There were also a severe maladministration finding for the landlord’s handling of the complaint with long delays and failure to address the complaint in any meaningful way. These failings further compounded the detriment caused to the resident by the way the landlord dealt with the works needed. In addition, we made a finding of maladministration for the landlord’s poor record keeping.
The investigation formed part of nine individual complaints the Ombudsman considered as part of a special report concerning the landlord, using our new powers under paragraph 50 of the Scheme where systemic issues may be presenting.
Richard Blakeway, Housing Ombudsman, said: “This case was highlighted in our special report about the landlord published last month following the volume and frequency of complaint handling failure orders issued and a series of formal investigations. It provided a collective view of the landlord’s service provision and identified dealing with repairs, complaint handling and record keeping as key themes. All of those issues feature in this case.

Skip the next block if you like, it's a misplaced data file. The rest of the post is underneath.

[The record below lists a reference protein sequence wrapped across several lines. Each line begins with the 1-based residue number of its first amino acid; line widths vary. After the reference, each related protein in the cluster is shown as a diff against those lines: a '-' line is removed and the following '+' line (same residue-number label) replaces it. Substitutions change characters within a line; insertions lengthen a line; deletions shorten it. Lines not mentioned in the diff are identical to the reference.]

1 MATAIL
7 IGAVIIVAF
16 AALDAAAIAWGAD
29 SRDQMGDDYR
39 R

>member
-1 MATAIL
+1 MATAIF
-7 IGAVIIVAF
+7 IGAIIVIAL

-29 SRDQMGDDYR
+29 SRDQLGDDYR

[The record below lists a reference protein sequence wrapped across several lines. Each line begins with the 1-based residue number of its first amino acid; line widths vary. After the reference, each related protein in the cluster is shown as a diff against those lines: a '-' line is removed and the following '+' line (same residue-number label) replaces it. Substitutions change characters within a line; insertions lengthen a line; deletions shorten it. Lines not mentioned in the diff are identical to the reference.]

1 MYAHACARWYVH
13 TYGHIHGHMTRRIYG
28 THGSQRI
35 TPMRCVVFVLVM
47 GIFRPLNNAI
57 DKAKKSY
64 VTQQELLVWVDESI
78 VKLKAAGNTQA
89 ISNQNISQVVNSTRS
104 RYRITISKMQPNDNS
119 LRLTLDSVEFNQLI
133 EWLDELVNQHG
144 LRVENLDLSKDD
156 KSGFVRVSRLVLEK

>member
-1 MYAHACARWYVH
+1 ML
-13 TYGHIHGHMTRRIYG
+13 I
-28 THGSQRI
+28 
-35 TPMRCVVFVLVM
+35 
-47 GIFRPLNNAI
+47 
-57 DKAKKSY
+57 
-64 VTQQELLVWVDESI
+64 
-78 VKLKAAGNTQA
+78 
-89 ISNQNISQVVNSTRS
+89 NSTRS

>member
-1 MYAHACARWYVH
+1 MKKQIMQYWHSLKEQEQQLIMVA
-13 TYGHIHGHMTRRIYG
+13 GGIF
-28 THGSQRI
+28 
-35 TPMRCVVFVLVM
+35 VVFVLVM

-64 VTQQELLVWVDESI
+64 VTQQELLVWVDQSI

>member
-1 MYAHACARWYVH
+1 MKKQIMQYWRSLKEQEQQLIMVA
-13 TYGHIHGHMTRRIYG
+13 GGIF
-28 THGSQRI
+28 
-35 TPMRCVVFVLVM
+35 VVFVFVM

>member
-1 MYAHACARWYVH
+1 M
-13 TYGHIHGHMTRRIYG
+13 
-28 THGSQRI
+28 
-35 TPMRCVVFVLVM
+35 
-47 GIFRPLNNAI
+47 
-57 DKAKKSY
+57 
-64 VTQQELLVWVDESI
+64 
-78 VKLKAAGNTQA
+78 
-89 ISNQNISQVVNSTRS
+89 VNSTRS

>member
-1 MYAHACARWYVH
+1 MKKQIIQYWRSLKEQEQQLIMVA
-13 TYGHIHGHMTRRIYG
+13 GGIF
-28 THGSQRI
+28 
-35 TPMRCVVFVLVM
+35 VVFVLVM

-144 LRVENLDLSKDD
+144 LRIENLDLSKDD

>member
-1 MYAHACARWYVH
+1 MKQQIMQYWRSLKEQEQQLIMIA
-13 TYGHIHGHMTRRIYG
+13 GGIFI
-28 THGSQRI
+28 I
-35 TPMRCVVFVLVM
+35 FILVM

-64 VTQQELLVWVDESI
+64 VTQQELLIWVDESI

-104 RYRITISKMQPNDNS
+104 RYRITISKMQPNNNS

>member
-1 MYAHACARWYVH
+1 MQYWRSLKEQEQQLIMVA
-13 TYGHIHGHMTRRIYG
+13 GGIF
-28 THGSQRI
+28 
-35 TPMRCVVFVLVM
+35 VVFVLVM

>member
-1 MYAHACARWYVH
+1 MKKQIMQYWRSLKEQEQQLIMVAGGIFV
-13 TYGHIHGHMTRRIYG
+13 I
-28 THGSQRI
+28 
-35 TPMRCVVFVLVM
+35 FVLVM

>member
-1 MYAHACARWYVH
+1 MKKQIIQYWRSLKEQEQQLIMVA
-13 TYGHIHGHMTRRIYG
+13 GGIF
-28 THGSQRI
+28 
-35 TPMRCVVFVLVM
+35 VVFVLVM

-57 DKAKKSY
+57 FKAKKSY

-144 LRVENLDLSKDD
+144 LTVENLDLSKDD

“The aim of that report was to provide insight for the landlord and is part of our wider work to promote learning from complaints, monitor landlord performance and extend investigations under paragraph 50 of our Scheme.
“The landlord’s ongoing service improvements may mitigate some of the failings identified in this individual case. We need reassurance that they will not happen again.”
We ordered the landlord to pay £2,150 in compensation to the resident plus a series of orders to put things right for the resident including confirmation of all works completed, that it had implemented the service improvements following the investigation and using the learning from outcomes to avoid the failings happening again.
In cases of severe maladministration, we invite the landlord to provide a short statement on the lessons it has learned following the decision.